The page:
Objectives: To document the feasibility of a cross-border community based integrated malaria control programme implemented by internally displaced persons in eastern Burma/Myanmar.
Methods: This pilot study was conducted from February 2003 through January 2005 in seven villages of displaced ethnic Karen. Interventions comprised early diagnosis of Plasmodium falciparum and treatment with mefloquine and artesunate, distribution of long-lasting insecticide treated nets (LLITNs), and educational messages. The primary outcome measure was P. falciparum prevalence during bi-annual universal screenings with the Paracheck-Pf (Orchid Biomedical Systems, Goa, India) device. Secondary outcomes were P. falciparum incidence and process indicators related to net use and malaria knowledge, attitudes and practices (KAP).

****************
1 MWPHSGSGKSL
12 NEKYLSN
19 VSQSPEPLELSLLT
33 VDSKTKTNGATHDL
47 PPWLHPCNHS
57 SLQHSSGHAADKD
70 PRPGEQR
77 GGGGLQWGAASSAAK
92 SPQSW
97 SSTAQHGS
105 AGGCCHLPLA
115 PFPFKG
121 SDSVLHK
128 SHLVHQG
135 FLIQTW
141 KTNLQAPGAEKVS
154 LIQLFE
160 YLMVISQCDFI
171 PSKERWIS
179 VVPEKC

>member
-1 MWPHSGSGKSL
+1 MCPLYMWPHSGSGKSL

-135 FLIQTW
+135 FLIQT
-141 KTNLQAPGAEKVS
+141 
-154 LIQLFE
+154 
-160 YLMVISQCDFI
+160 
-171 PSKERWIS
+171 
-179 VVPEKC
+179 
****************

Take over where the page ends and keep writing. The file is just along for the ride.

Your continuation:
Results: P. falciparum prevalence in original programme areas declined from 8.4% [95% confidence interval (CI) 8.3-8.6] at baseline to 1.1% (95% CI 1.1-1.2) in the final screening. Annual incidence in original areas declined from 232 to 70 cases/1000/year [incidence rate ratio 0.30 (95% CI 0.24-0.39)]. The proportion of household members sleeping under a LLITN improved from 0% to 89% and malaria KAP improved in all areas.
Conclusions: Integrated malaria control organized and implemented by displaced persons is feasible in eastern Burma/Myanmar. The decline in P. falciparum prevalence and incidence suggest that it may be possible to reduce the burden of disease and the reservoir of malaria in eastern Burma/Myanmar, with implications for malaria control in the greater Mekong region.